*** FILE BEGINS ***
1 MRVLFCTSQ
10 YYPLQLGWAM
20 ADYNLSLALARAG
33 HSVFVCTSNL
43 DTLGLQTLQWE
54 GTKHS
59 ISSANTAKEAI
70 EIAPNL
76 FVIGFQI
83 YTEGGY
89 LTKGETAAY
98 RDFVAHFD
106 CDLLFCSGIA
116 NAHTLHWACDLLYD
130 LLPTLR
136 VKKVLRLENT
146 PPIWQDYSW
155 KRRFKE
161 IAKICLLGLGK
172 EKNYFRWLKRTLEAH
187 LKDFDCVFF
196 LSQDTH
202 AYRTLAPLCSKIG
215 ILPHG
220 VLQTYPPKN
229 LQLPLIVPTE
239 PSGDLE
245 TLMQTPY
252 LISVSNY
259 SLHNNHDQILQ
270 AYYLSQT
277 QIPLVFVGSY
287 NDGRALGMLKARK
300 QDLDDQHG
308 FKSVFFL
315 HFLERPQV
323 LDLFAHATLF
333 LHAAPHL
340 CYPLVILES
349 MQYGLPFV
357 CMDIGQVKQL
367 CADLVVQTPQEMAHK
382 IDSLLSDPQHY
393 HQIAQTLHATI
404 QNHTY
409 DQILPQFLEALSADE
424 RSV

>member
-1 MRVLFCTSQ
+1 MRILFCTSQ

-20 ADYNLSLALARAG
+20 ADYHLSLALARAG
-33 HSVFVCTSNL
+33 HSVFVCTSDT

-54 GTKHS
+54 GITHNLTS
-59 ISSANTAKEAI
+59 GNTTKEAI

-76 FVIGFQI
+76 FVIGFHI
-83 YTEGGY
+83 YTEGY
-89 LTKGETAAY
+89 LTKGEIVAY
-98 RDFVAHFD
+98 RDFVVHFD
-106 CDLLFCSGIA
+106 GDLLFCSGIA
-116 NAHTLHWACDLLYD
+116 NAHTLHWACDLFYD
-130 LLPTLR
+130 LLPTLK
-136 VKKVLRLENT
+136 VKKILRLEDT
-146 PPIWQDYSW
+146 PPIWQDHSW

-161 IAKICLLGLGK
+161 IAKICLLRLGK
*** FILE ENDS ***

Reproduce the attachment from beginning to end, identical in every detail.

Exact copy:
1 MRVLFCTSQ
10 YYPLQLGWAM
20 ADYNLSLALARAG
33 HSVFVCTSNL
43 DTLGLQTLQWE
54 GTKHS
59 ISSANTAKEAI
70 EIAPNL
76 FVIGFQI
83 YTEGGY
89 LTKGETAAY
98 RDFVAHFD
106 CDLLFCSGIA
116 NAHTLHWACDLLYD
130 LLPTLR
136 VKKVLRLENT
146 PPIWQDYSW
155 KRRFKE
161 IAKICLLGLGK
172 EKNYFRWLKRTLEAH
187 LKDFDCVFF
196 LSQDTH
202 AYRTLAPLCSKIG
215 ILPHG
220 VLQTYPPKN
229 LQLPLIVPTE
239 PSGDLE
245 TLMQTPY
252 LISVSNY
259 SLHNNHDQILQ
270 AYYLSQT
277 QIPLVFVGSY
287 NDGRALGMLKARK
300 QDLDDQHG
308 FKSVFFL
315 HFLERPQV
323 LDLFAHATLF
333 LHAAPHL
340 CYPLVILES
349 MQYGLPFV
357 CMDIGQVKQL
367 CADLVVQTPQEMAHK
382 IDSLLSDPQHY
393 HQIAQTLHATI
404 QNHTY
409 DQILPQFLEALSADE
424 RSV

>member
-1 MRVLFCTSQ
+1 MRILFCTSQ

-20 ADYNLSLALARAG
+20 ADYHLSLALARAG
-33 HSVFVCTSNL
+33 HSVFVCTSDT

-54 GTKHS
+54 GITHNLTS
-59 ISSANTAKEAI
+59 GNTTKEAI

-76 FVIGFQI
+76 FVIGFHI
-83 YTEGGY
+83 YTEGY
-89 LTKGETAAY
+89 LTKGEIVAY
-98 RDFVAHFD
+98 RDFVVHFD
-106 CDLLFCSGIA
+106 GDLLFCSGIA
-116 NAHTLHWACDLLYD
+116 NAHTLHWACDLFYD
-130 LLPTLR
+130 LLPTLK
-136 VKKVLRLENT
+136 VKKILRLEDT
-146 PPIWQDYSW
+146 PPIWQDHSW

-161 IAKICLLGLGK
+161 IAKICLLRLGK